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成功案例

Improving Safety with Hong Kong's Airport Lightning Warning



Background

With its monsoon-influenced subtropical climate, Hong Kong is prone to receiving heavy thunderstorms from April to September. With these thunderstorms come lightning strikes – lots of them. Over this period Hong Kong receives, on average, more than 5000 cloud-to-ground lightning strikes each month. Lightning is a potentially fatal hazard in most locations, but especially so at airports. While lightning is generally not a threat to aircraft, the open landscape, towers, and antennae create a lightning-prone environment that can be dangerous to ground handling personnel, service staff, and even passengers. Therefore, when lightning is impending, it is important that that airports receive timely alerts so that airport personnel can get to safety.

While the city's airport lacks the sophisticated detection equipment to identify and predict lightning, the Hong Kong Observatory is equipped with the latest and most advanced sensors for this task. Established in 1883, The Hong Kong Observatory detects and forecasts weather for the territory of Hong Kong, and issues warnings on weather-related hazards, including lightning. The observatory's Lightning Location Information System (LLIS) is comprised of a network of lightning location sensors distributed throughout the vicinity of the city.

Bridging the data compiled by the observatory with the needs of the airport, Hong Kong's Airport Authority introduced an airport lightning warning system to reduce the risk of lightning injury to airport staff working in exposed areas. The system connects the Hong Kong Observatory with the airport, allowing for advance warning to personnel when lightning is detected nearby. The system receives high level alerts from the Hong Kong Observatory, and warns the airport when lightning is forecast to strike within the Airport's 5 kilometer (Amber alert) or 1 kilometer (Red alert) boundary. During an amber warning, all non-essential activities on the airport apron are suspended. A red warning advises all personnel on the apron to take protective shelter.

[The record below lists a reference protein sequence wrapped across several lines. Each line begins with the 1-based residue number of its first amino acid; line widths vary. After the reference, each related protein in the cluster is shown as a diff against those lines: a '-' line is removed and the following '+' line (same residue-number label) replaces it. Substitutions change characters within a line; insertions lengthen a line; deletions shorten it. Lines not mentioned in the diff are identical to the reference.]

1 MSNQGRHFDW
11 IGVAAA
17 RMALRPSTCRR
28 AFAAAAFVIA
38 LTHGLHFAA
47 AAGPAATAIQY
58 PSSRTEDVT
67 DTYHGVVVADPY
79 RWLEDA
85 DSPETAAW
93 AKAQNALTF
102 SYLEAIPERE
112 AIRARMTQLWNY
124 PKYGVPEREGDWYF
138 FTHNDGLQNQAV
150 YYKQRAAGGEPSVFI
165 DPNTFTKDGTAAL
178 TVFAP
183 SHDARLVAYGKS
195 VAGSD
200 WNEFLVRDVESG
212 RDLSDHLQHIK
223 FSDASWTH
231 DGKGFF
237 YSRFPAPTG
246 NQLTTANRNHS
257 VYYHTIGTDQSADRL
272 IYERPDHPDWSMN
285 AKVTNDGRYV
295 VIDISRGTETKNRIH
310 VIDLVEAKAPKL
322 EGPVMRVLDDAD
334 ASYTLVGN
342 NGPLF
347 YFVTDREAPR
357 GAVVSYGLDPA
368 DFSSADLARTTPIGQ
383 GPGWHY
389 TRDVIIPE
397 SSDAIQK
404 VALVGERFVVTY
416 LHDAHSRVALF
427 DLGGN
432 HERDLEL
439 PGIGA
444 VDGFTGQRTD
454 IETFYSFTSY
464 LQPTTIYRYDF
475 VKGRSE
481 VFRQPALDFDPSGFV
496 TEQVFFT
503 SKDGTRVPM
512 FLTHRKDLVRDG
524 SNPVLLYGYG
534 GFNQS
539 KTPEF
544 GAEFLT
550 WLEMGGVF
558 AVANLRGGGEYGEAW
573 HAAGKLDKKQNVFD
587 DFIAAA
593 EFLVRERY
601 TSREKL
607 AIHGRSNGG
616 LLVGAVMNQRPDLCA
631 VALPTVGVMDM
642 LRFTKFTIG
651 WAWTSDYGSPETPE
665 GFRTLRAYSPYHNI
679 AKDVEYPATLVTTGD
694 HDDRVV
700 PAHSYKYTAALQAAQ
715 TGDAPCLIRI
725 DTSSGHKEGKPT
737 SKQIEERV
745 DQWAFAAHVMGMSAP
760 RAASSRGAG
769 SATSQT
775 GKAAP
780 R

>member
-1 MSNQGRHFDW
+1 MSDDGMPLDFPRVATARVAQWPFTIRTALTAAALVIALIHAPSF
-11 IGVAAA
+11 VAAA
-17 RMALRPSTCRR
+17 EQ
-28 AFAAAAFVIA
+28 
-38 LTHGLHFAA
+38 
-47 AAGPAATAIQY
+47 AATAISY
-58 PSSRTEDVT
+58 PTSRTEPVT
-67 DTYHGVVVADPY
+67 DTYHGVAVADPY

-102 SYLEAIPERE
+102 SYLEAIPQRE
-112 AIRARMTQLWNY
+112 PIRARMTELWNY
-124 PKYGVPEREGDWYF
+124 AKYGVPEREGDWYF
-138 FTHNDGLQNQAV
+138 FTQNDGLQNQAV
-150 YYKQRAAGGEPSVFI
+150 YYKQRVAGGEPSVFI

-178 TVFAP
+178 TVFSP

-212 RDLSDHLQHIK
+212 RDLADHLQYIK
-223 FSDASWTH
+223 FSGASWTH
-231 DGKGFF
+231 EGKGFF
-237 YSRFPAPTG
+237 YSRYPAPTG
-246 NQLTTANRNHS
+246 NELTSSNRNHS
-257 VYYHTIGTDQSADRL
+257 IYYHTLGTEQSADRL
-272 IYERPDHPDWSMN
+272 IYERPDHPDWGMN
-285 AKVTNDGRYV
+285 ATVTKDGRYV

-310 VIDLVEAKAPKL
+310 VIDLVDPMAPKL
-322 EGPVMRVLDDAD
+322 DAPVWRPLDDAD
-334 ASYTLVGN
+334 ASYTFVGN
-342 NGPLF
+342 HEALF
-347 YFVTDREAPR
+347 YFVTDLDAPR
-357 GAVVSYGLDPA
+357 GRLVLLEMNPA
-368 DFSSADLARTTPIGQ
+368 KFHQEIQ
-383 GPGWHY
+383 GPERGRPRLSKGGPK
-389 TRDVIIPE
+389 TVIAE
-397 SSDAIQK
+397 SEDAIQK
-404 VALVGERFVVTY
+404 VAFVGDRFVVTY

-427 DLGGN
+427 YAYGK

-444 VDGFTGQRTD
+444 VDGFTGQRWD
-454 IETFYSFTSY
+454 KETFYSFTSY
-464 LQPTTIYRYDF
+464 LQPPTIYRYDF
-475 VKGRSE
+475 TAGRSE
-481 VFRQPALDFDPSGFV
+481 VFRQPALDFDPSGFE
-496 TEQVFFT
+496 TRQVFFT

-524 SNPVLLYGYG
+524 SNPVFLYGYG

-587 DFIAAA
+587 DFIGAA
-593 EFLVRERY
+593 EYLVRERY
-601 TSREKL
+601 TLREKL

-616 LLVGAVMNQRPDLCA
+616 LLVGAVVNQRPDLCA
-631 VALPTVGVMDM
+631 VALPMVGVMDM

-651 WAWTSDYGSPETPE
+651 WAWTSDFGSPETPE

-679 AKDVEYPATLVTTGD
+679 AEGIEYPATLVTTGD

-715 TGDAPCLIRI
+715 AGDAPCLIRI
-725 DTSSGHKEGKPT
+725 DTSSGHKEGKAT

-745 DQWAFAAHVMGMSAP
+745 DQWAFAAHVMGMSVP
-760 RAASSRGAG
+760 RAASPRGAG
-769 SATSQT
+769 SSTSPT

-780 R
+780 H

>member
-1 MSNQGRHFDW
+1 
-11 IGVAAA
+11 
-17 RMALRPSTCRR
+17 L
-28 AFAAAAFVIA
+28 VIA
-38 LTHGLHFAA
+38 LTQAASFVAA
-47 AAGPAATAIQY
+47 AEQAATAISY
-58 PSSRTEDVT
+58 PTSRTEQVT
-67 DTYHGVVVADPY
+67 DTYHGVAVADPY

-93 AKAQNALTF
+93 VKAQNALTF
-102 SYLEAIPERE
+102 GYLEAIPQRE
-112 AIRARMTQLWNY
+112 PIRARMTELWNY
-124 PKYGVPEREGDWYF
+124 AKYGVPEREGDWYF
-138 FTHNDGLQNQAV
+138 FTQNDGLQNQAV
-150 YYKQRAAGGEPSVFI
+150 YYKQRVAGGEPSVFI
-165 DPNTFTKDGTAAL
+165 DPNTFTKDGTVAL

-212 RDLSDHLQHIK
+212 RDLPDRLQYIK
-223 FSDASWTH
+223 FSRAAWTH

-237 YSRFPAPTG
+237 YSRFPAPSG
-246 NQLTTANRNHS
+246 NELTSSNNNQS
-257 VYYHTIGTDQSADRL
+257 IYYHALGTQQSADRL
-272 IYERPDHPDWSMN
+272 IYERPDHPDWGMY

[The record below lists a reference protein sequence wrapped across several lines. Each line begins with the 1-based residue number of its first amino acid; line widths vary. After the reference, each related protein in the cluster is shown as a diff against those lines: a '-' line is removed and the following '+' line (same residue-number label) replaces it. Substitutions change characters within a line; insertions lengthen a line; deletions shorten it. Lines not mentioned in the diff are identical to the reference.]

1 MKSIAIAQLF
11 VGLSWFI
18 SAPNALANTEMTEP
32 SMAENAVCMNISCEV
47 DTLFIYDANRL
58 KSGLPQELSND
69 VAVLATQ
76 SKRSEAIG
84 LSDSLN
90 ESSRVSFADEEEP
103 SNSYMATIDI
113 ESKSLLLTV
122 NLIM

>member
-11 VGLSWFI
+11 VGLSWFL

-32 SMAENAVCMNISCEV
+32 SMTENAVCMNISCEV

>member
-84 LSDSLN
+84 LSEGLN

The Challenge

In the sultry climate, all components of the system had to be highly resistant to heat and moisture. With future expansion of the lightning warning system a likely possibility, the system needed to be designed and implemented with high scalability. Furthermore, comprehensive network redundancy with minimal failover time was required, and the system had to be able to bring together diverse redundancy protocols in such a way that they functioned seamlessly.

System requirements include:

  • Immunity to electromagnetic interference (EMI)
  • System must be scalable for future expansion
  • Highly resistant to moisture (95% Ambient relative humidity)
  • Synchronized redundancy protocols (standard RSTP and Alpha-Ring)
  • Able to operate in extremely wide temperature range: -40~75°C (Tested @ 85°C)

The Network Solution: EX61000A and EX29000

The EX61800 8-port 10/100BASE-TX industrial managed Ethernet switch provides fully managed switching platform that combines high performance with robust and secure management features. Added reliability is achieved through support for dual firmware images, providing independent primary and secondary operating system files for backup and recovery.

The EX29000 is an industrial fully managed 28-port switching platform. Highly modularized, the EX29000 switch supports up to 28 electrical and/or optical interfaces with data transfer rates of 10/100 Mbit/s. and up to four Gigabit, Fixed Fiber, or SFP Combo port options. Mountable on a 1U rack, the EX29000 Series also supports EtherWAN's Alpha-Ring technology.

All major management and security features such as SNMP and IGMP snooping are available on both the EX29000 and EX61800, and can be configured through an intuitive web-based management interface. Most importantly, for this safety-related application in an airport setting, both models meet the following EMI standards: FCC Part 15B Class A, EN 61000-6-4, EN 55032, EN 61000-3-2, and EN 61000-3-3, ensuring stable operation and data transmission even in the presence of strong electromagnetic interference.

Both models support a wide range of redundancy protocols, including EtherWAN's Alpha-Ring self-healing technology, a proprietary redundancy protocol that provides a fault recovery time of less than 15 milliseconds. This protocol is ideal for systems in which network downtime must be kept to an absolute minimum.


Conclusion

Lightning threats constitute a major danger to airport operations in tropical and subtropical latitudes. Leveraging the detection capabilities of local meteorological observatories is a promising approach to mitigate lightning threats. However, such systems require the use of network components that are highly resistant to adverse environmental conditions, while still supporting the latest and most advanced redundancy protocols. EtherWAN's expertise in hardened Ethernet equipment is allowing the company to deliver added network reliability to these new systems, which means more safety for airport operations staff around the world.


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